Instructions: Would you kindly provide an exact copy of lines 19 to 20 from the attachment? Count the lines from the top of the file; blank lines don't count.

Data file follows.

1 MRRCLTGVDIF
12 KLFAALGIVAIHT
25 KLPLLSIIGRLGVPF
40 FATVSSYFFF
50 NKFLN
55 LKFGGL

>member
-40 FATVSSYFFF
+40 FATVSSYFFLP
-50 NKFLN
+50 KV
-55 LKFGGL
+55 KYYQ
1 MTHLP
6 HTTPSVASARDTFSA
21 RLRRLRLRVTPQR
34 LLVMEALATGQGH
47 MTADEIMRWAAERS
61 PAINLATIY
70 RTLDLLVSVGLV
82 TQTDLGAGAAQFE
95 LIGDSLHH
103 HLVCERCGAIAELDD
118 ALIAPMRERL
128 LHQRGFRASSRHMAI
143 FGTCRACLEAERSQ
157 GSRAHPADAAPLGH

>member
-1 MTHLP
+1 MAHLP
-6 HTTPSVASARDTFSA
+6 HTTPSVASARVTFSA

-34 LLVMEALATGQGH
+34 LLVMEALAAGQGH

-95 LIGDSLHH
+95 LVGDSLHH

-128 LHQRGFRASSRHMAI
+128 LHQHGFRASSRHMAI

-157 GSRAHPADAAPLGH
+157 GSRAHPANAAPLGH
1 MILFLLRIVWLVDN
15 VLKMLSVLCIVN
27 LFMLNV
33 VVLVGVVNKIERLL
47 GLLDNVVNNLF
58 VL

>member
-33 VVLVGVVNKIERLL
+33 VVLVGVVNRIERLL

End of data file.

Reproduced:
61 PAINLATIY
70 RTLDLLVSVGLV